Water: Our Common Ground by Elaine DiMasi

Like many of you, when I was growing up, all the outdoors was my playground. From the rocks left behind by long-ago glaciers to the mysterious seashells washed ashore on the beach, this dynamic environment of ours has always fascinated me. That fascination with nature turned into my pursuit of science. Physics led me to a world of problem solving; biology reaffirmed my reasons for trying harder to understand our world and to make it a better place. 

From 1996 until very recently when I applied to be a congressional candidate, I worked as a scientist at Brookhaven National Laboratory. Now, although ever a scientist at heart, I am running to represent the diverse community of the First Congressional District to protect our jobs, create new ones, and especially to protect our Long Island environment — home to the most stunning seascapes in the country as well as to more than 7.5 million of us who look forward to keeping our beaches beautiful and our water clean and safe to drink.

For Long Islanders, water is our common ground. Regardless of the size of our paychecks, our politics, our ethnicity, or our religion, all of us benefit from our beaches, which attract tourists from all over the world. Our economy, particularly on the East End, centers on tourism, and Long Island has long been a coveted vacation destination. As locals, we get to enjoy the sand, the surf, and historical towns year round. So when our beaches become polluted, when the safety of our drinking water is at risk, we all face the same health and economic threats. Therefore, we should all be a part of the solution.

There have long been questions about the safety of our water. With the high rate of breast cancer on Long Island and throughout the country, for years there was much speculation that toxins in our water could be the culprit. To date, no conclusive link has been established. However, there have been studies to suggest that contaminants have made their way into our drinking water through irresponsible waste disposal. In those bygone days of Long Island manufacturing, some big employers, it is believed, were responsible for a toxic plume, posing a risk to the water supplies of Bethpage, South Farmingdale, and Massapequa. 

Closer to home, the New York State Department of Environmental Conservation has focused on East Hampton Airport as a possible inactive hazardous waste disposal site. And last month, the Suffolk County Water Authority sued 11 manufacturers for polluting our public water wells with harmful chemicals used in the production of firefighting foam, industrial greasers, detergents, and other household products.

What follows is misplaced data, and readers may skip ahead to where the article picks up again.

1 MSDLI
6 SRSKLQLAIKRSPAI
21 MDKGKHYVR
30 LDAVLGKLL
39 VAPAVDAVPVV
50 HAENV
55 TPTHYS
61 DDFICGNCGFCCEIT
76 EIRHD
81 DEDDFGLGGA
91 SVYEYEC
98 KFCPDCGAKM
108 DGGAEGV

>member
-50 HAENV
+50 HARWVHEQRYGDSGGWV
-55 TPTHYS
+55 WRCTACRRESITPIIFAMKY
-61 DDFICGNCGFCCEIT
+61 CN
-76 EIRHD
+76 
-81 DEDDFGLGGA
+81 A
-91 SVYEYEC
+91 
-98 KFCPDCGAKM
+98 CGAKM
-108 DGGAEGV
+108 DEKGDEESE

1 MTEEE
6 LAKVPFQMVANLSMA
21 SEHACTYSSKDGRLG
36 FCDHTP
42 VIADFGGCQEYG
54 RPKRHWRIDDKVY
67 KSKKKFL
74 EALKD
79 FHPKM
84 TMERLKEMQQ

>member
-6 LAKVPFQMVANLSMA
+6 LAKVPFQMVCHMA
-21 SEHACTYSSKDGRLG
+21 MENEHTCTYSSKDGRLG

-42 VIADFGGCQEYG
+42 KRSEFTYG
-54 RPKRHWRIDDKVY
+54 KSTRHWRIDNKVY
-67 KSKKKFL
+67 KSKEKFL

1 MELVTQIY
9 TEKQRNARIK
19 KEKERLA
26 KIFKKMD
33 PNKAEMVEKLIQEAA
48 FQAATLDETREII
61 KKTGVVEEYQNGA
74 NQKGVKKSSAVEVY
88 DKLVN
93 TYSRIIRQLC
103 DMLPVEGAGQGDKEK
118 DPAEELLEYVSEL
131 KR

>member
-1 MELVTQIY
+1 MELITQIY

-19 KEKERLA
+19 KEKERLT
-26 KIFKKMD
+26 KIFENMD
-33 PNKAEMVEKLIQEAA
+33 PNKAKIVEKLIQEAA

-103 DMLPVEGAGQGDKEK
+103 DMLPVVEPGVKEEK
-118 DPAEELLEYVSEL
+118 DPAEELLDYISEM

Cleaning up these contaminants will cost many millions of dollars — something that could have been prevented. But if, as the plaintiffs have alleged, these companies out of either ignorance or arrogance allowed these chemicals to infiltrate our groundwater and present a threat to the health of Long Islanders, there perhaps need to be much clearer regulations and stiffer penalties for pollution. In law, ignorance is not a defense.

Fortunately, we live in New York, where Gov. Andrew M. Cuomo has invested heavily in the preservation of our public water. In fact, he recently announced nearly $27 million in grants to support 13 essential Long Island drinking water and wastewater infrastructure projects. But this kind of environmental protection is crucial throughout our government. Municipalities, local governments, and state governments cannot be expected to shoulder alone the expense or the complex scientific research required to investigate and clean up contaminants. Water pollution, air pollution, and, of course, the devastating effects of climate change require a national effort — it is a matter of our civil rights. We have the right to live on Long Island and in this country without getting sick.

Unfortunately, today we are seeing a near decimation of the one agency in the federal government charged with protecting our whole environment — the Environmental Protection Agency. Instead of making deep cuts in this agency (established in 1970 by President Richard Nixon), we should be making further investments in it. A well-funded and properly functioning E.P.A. would be able to zoom out and broadly assess how clean water flows in all of our U.S. waterways, and also determine the trouble spots. Despite the political fervor of the last year, as congresswoman for the First District, I would lead the fight to restore and build upon the assets of the E.P.A.

What has too often happened in this district is a narrow focus on a few Long Island estuaries rather than a comprehensive assessment of all our waterways. After all, it is wholly inconsistent to vote for a bill to protect Long Island Sound and Peconic Bay in 2015, and then abandon environmental principles two years later to vote in sync with a new administration that seeks to gut the E.P.A. Protecting our environment is a lifetime commitment — it should be and used to be a bipartisan commitment — and that is the least of what we should expect from our elected officials.

What can you do? For starters, you can get involved in local environmental groups that address issues pertaining to Long Island bays, estuaries, and pine barrens, Plum Island, and First Nation lands. National organizations with Long Island chapters include the Nature Conservancy, the Sierra Club, and Citizens Climate Lobby. You also can write to pressure the current Congress and the Trump administration to increase their support of the E.P.A.

Elaine DiMasi, a Democrat who lives in Ronkonkoma, will take part in a forum for progressive candidates on Saturday from 2:30 to 4:30 p.m. at Stony Brook Southampton’s Chancellors Hall.